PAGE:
I've been taking a break from social media, and I am feeling the positive effects. But I do miss people. But I feel better...but I miss people...but I feel better. And so on.
This is your brain on fibromyalgia
I struggle with low concentration and intermittent brain fog. I believe it's from fibromyalgia, but whatever the cause, it's a minor disability or a weakness for which I must compensate. I have devised various coping mechanisms, and for the most part, they are integrated into my life, as are all my many coping mechanisms for all the bullshit life throws at me. (Not complaining, merely stating.)
I recently went through a rough patch where my mental state was particularly frustrating. I had a really hard time chairing a small meeting. (When I apologized, people told me they didn't notice anything different. But were they just being kind?) I had to write an email with a lot of names and dates -- numbers are the biggest challenge when I'm mentally impaired -- and despite checking and re-checking, I messed it up, and had to send a correction. My brain felt scrambled.
I sensed that time spent on Facebook was making it worse. I don't know where I place on the continuum from people who shun social media completely, to those who live on it, but over the years, I've gotten my social media use in a good place. Or I thought I did. Like a lot of people, I would jump on Facebook for short periods of time, several times throughout the day and evening. Now I think that may be the problem. Time that should have been free -- not so much down-time as brief spaces in between activities and tasks -- were getting filled with information. It was pushing my brain into overload. I say I think that was happening, because I really don't know.
What do I use and why do I use it?
Facebook. Most of my social media use is Facebook. I use it as an activism tool, and for connecting with an extended network of interesting people. Most of my Facebook contacts are people whose company I enjoy, but who I no longer see (and in many cases, never saw regularly or at all), or else connections to the labour and peace movements.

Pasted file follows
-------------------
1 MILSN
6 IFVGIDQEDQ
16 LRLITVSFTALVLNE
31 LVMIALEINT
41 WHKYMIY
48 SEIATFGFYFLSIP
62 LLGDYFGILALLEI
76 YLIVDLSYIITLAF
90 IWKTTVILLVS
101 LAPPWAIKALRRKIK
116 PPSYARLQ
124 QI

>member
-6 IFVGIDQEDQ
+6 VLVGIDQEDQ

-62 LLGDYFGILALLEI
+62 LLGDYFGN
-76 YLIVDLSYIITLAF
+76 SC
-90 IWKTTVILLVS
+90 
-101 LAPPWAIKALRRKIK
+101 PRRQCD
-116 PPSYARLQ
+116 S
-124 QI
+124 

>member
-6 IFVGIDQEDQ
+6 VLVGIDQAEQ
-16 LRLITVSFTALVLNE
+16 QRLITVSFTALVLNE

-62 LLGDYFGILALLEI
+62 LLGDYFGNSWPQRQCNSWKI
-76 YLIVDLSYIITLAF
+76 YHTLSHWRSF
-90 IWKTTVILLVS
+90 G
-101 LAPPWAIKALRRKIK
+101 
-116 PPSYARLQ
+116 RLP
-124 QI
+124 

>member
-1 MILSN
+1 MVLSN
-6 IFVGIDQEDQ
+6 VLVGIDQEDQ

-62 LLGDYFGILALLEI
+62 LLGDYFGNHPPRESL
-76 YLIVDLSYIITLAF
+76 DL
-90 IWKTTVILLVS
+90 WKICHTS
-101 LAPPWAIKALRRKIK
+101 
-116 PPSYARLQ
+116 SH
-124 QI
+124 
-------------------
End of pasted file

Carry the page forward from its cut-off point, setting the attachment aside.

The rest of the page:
My union has an active, closed Facebook group that works really well for us. This means that when I take a Facebook break, I have an additional challenge -- how to post only in our union group, then leave.
Facebook also serves as a news aggregator and news filter. And I also get humour and general fun and silly stuff from my feed.
Unlike most people I know, I don't use Facebook to connect with old friends or acquaintances from former schools or jobs. I have zero interest in that. Apparently people find this odd.
Twitter. I used to use Twitter for certain specific news feeds, like Dave Zirin and and Glenn Greenwald. But I found that I rarely, if ever, saw more than the tweets and the headlines, and that was too unsatisfying. I opted for more time without bits of information scrolling in front of my face.
I like using Twitter for customer service, and for sending someone I don't know a link -- for example, sending an author a book review. Our union team used Twitter a lot during our strike, and I still do use it to circulate certain union information.
Instagram. I dislike Instagram and find no use for it at all. I know it's the current "where things are happening now" for young people, but that is obviously not a consideration for me.
Pinterest. I used to use Pinterest to find library programming ideas, until I realized how redundant it was. Pinterest amounts to a series of user-created directories -- and no directory will ever be as efficient and as comprehensive as a Google search.
G+. I used to post links to wmtc posts on Facebook, Google Plus, and Twitter. One day I forgot about Google Plus, and that was the end of that.
So at this point, it's down to Facebook.
My problems are my own
People in my Facebook feed regularly announce that they are unfriending Trump supporters or similar pronouncements. That's never been a problem for me. I used to get into arguments with US friends who support the Democrats, but over time I disciplined myself to scroll past that information without comment.
Similarly, I hear about venomous bullying -- what used to be called flame wars -- on Twitter, but I don't see any of it.
So these common complaints about social media are not effecting me.
For me, it's all about my mental state. Since beginning my vacation from social media, I've been reading more, started and completed a jigsaw puzzle, spent more time outdoors, and in general, I'm thinking more clearly.
That is the question
1. Brain less scrambled
2. Better focus
3. Reading more
4. Less screen time, which means more print time and (sometimes) more outdoor time
5. More mental calm and quiet
1. I miss people
2. Less time with friends, so less support
3. I don't know what's going on in people's lives, so I'm also not there to give support
4. Less humour, less fun
5. Need to make more of an effort to stay informed
I'm not liking these choices.
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